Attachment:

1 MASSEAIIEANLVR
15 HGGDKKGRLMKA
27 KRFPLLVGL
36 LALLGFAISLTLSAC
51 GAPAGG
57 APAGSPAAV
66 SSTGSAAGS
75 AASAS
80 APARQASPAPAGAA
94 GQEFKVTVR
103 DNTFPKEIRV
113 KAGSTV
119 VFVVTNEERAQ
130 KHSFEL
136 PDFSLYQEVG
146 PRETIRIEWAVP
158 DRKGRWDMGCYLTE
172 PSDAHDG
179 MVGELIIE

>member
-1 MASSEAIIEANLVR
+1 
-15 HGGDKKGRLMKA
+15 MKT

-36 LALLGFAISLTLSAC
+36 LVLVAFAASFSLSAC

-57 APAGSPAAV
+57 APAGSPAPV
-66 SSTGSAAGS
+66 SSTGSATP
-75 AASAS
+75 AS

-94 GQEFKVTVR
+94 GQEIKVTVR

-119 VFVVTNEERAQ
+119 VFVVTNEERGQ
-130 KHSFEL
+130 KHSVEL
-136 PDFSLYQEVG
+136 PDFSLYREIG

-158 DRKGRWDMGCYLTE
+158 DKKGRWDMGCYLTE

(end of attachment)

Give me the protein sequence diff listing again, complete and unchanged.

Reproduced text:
1 MASSEAIIEANLVR
15 HGGDKKGRLMKA
27 KRFPLLVGL
36 LALLGFAISLTLSAC
51 GAPAGG
57 APAGSPAAV
66 SSTGSAAGS
75 AASAS
80 APARQASPAPAGAA
94 GQEFKVTVR
103 DNTFPKEIRV
113 KAGSTV
119 VFVVTNEERAQ
130 KHSFEL
136 PDFSLYQEVG
146 PRETIRIEWAVP
158 DRKGRWDMGCYLTE
172 PSDAHDG
179 MVGELIIE

>member
-1 MASSEAIIEANLVR
+1 
-15 HGGDKKGRLMKA
+15 MKT

-36 LALLGFAISLTLSAC
+36 LVLVAFAASFSLSAC

-57 APAGSPAAV
+57 APAGSPAPV
-66 SSTGSAAGS
+66 SSTGSATP
-75 AASAS
+75 AS

-94 GQEFKVTVR
+94 GQEIKVTVR

-119 VFVVTNEERAQ
+119 VFVVTNEERGQ
-130 KHSFEL
+130 KHSVEL
-136 PDFSLYQEVG
+136 PDFSLYREIG

-158 DRKGRWDMGCYLTE
+158 DKKGRWDMGCYLTE